Learn How-to Make Cold Brew Coffee with this surprisingly simple process. It takes just three simple steps to the best cold brew you’ll ever have. No super special equipment needed, it’s much more affordable than your local coffee shops and you can customize the strength of your brew to your liking.
It has happened slowly over the last year or so, as my body and my health has continued to shift and improve, but I have developed a pretty solid morning habit that involves a quality cup of organic coffee shortly after I rise. I have come to find that this morning routine serves many purposes for me, personally, but most importantly, I find it’s a really beautiful morning ritual, something that I greatly enjoy and always allow myself the space to honor and totally embrace, no matter where in the world I am.
Often I am asked “is coffee good for you?” As you can probably imagine, my answer to this question is quite similar to how I respond to many other food and health related questions and that is – “it depends”.
I can tell you that when my health was at it’s worst, I couldn’t tolerate coffee at all, not even in the smallest of amounts. It took serious gut healing, managing chronic fatigue and getting my liver detoxified, along with many other advancements to my health, to finally being able to enjoy coffee again. I can also tell you that while most mornings that you’ll find me with a cup of java, I also give my body a break, often, replacing my coffee with matcha some mornings, or even an herbal tea (to be certain that I am not dependent on the caffeine). As usual, I just generally stay in tune with what my body needs, day by day.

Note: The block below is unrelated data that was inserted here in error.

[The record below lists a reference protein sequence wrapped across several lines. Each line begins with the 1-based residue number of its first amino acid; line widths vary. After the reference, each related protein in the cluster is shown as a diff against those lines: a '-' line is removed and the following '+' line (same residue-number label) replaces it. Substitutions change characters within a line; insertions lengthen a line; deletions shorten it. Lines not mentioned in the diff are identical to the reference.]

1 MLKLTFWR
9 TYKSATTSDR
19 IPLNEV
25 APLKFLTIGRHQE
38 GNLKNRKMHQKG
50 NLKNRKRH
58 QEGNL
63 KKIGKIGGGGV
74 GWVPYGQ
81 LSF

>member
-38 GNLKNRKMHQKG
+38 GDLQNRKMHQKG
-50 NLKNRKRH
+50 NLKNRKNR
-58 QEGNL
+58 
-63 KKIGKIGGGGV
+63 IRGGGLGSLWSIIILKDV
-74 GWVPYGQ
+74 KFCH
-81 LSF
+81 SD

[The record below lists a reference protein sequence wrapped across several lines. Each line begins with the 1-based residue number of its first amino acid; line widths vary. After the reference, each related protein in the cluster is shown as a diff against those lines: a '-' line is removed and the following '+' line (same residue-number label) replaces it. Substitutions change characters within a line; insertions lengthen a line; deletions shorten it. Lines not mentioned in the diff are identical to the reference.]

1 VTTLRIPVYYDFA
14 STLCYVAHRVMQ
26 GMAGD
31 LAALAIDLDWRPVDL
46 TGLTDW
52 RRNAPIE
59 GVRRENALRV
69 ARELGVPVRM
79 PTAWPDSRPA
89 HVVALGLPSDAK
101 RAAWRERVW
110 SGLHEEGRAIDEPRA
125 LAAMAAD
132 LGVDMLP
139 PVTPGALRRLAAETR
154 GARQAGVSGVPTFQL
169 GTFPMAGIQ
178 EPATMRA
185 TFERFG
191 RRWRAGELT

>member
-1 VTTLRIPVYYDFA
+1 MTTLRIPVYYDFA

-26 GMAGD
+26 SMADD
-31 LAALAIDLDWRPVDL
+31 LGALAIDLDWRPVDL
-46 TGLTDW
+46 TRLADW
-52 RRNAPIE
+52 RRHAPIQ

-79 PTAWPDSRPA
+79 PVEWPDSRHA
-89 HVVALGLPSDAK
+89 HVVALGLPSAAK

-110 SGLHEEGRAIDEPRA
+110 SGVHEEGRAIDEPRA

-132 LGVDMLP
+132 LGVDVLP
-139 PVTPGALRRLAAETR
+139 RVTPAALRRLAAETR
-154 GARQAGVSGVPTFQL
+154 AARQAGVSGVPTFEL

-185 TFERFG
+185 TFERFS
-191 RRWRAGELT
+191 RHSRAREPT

There is plenty of research that links drinking coffee with a slew of health benefits, including lower risk of cancer, dementia, Parkinson’s disease, stroke, obesity, diabetes, metabolic syndrome, and heart disease.
The list of benefits from coffee can be quite long and while beneficial for some, coffee can also be harmful to others. There are many factors that come into play with coffee and it’s healthfulness, one of the most fascinating being simply just genetics and your body’s ability to metabolize the caffeine.